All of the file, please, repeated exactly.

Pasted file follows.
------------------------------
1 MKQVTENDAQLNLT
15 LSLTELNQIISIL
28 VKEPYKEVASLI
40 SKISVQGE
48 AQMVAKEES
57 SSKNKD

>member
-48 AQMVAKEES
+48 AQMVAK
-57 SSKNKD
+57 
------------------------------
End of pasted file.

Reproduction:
1 MKQVTENDAQLNLT
15 LSLTELNQIISIL
28 VKEPYKEVASLI
40 SKISVQGE
48 AQMVAKEES
57 SSKNKD

>member
-48 AQMVAKEES
+48 AQMVAK
-57 SSKNKD
+57 